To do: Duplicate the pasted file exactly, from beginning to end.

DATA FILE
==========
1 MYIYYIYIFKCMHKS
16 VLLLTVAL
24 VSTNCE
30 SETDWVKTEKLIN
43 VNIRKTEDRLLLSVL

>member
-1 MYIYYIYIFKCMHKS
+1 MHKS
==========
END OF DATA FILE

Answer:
1 MYIYYIYIFKCMHKS
16 VLLLTVAL
24 VSTNCE
30 SETDWVKTEKLIN
43 VNIRKTEDRLLLSVL

>member
-1 MYIYYIYIFKCMHKS
+1 MHKS